• A phase-in period for the 1% royalty, that will be tied to the number of mobile phones that contain an FM chip.  A royalty of one-quarter of one percent would take effect immediately upon the effective date of the legislation adopting it.  The royalty would rise in proportion to the number of mobile phones with enabled FM chips.  Once the percentage of phones with FM chips reached 75%, the full royalty would take effect.
  • The 1% royalty could only be changed by Congressional action.
  • The royalty would be lower for noncommercial stations and stations with less than $1.25 million in revenue – from a flat $5000 for stations making between $500,000 and $1.25 million in revenue down to $100 for those making less than $50,000 per year.
  • Broadcasters would also get a reduction in their streaming rates – but only when FM chips in mobile phones exceed 50% penetration.  The reduction would be tied to the rates paid by "pureplay webcasters" (see our summary of the Pureplay webcasters deal here), but would be set at a level significantly higher than pureplay webcasters, rising from $.001775 in 2011 (if FM chips were quickly deployed) to $.0021575.
  • Future streaming royalties would not be set by the Copyright Royalty Board but by a legislatively ordered rate court – presumably a US District Court similar to that which hears royalty disputes for ASCAP and BMI.
  • An acknowledgment by AFTRA that broadcasters can stream their signal on the Internet in their entirety – apparently agreeing to relieve broadcasters from any liability for the additional amounts due to union artists when commercials featuring union talent are streamed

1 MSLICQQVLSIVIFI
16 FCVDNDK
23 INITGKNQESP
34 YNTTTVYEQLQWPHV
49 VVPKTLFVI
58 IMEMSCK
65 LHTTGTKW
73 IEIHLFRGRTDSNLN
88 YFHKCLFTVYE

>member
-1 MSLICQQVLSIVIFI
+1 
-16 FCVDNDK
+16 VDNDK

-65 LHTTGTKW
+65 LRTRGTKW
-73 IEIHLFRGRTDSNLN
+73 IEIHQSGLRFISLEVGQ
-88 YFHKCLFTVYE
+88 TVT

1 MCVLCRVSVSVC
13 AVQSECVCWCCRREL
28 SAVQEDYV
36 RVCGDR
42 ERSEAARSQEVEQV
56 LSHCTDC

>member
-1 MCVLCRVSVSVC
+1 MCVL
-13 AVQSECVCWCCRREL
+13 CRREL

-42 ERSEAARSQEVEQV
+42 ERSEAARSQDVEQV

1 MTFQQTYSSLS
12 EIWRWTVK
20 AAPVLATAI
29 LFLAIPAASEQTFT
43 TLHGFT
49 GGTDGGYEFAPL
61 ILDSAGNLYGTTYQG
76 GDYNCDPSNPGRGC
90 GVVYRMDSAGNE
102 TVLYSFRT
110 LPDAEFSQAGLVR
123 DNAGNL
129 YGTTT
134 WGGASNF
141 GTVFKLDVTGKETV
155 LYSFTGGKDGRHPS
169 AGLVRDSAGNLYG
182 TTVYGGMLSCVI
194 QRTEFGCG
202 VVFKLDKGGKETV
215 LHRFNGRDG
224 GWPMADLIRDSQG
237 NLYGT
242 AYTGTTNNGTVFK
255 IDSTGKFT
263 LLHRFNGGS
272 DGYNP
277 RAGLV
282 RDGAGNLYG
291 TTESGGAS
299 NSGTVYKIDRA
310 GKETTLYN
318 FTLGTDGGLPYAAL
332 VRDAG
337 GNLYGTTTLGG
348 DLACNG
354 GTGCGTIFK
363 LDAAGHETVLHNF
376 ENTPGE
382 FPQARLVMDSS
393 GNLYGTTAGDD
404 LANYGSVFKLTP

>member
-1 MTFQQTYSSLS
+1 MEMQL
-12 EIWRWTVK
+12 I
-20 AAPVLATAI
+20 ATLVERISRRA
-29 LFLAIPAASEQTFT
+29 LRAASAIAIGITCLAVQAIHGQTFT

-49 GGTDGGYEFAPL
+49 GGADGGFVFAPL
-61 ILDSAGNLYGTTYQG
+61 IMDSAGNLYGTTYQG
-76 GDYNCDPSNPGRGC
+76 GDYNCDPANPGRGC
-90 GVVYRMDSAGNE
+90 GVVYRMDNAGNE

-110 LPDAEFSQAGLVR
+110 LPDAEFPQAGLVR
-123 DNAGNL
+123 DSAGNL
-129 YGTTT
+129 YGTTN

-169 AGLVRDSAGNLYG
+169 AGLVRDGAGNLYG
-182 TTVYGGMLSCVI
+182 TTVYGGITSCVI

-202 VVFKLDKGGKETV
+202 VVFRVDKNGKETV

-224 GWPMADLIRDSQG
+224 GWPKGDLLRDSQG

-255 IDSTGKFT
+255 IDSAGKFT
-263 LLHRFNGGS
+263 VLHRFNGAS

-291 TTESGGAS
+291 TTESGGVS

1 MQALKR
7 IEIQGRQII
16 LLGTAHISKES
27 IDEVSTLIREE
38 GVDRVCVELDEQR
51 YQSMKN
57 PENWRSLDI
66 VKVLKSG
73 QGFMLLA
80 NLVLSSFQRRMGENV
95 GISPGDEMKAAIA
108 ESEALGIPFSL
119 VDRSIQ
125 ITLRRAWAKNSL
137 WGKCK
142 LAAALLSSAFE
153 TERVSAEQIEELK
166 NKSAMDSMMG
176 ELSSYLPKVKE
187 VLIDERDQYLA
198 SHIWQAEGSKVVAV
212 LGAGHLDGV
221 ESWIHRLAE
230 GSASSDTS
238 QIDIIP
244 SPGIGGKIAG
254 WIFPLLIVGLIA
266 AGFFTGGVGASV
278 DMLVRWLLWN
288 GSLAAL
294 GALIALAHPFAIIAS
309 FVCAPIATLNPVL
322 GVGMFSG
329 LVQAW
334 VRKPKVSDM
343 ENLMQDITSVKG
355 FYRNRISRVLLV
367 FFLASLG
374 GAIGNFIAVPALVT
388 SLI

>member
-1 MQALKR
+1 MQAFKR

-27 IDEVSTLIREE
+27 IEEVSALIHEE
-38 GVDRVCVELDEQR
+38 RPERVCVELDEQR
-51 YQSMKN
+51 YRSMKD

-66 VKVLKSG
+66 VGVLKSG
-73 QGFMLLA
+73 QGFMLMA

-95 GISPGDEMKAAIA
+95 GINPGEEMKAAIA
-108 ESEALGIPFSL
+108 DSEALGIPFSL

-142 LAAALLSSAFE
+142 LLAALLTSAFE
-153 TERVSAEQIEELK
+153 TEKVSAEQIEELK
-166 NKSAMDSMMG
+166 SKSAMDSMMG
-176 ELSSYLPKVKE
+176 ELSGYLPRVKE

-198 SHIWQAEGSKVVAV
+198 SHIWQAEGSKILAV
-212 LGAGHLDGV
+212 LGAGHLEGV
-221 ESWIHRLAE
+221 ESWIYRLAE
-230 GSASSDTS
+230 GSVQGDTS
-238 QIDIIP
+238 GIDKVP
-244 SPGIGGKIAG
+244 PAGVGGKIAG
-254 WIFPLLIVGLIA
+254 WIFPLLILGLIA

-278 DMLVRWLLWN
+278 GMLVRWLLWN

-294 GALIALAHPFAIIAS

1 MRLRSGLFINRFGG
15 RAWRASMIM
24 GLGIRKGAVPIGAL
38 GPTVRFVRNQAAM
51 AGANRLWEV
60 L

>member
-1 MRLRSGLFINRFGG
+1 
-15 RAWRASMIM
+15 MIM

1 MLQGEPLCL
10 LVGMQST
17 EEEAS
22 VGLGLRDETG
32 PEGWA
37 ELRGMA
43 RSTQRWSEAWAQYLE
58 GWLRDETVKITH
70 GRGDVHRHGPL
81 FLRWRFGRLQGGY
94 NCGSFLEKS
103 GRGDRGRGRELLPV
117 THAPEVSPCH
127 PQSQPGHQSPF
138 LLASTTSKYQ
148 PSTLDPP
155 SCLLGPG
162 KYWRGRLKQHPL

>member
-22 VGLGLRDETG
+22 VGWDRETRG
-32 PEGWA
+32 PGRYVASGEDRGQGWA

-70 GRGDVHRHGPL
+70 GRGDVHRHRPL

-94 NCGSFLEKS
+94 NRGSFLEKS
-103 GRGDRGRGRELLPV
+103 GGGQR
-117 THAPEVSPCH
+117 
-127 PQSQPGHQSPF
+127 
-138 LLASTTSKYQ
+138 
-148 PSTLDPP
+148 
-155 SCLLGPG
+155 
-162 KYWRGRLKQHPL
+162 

• An agreement that broadcasters can directly license music from artists and reduce their  liability for the new royalty by the percentage of music that the broadcasters is able to directly license
  • Agreements to "fix" issues in Sections 112 and 114 of the Copyright Act in making the provisions of these laws regarding ephemeral copies and the performance complement consistent with the waivers that major record labels gave to broadcasters when the NAB reached its settlement with SoundExchange on streaming royalties last year.  See our post here on the provisions of those waivers.
  • musicFirst would need to acknowledge the promotional effect of radio in promoting new music, and would need to work with radio in attempting to secure legislation mandating the FM chip in mobile phones.

[Clarification – 10/26/2010 – Upon a close reading of the Terms Sheet, it looks like the phase in of the 1% royalty and the delay in the streaming discount only kick in if Congress does not mandate active FM chips in cell phones.  If the mandate is enacted, then the full 1% royalty and streaming discount is effective immediately. Given the opposition of much of the wireless industry to a mandated FM chip, this may represent a recognition that the legislation requiring the active FM chip will not be enacted in the near future]

What does this all mean?